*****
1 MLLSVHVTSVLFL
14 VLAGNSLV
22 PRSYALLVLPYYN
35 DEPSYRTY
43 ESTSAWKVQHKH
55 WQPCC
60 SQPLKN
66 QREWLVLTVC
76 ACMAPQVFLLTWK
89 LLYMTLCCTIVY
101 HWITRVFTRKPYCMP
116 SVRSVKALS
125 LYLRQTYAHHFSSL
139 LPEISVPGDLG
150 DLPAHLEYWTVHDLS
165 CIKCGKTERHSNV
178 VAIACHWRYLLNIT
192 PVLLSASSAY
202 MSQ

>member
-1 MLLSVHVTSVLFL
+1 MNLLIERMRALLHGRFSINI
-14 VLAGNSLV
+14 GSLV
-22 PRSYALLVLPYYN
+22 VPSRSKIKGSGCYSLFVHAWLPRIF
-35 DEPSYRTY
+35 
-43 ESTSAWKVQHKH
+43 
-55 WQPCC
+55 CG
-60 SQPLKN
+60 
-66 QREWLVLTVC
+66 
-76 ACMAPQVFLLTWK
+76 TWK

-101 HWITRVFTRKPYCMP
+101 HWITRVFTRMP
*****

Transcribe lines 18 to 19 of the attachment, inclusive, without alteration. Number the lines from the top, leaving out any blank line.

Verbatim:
192 PVLLSASSAY
202 MSQ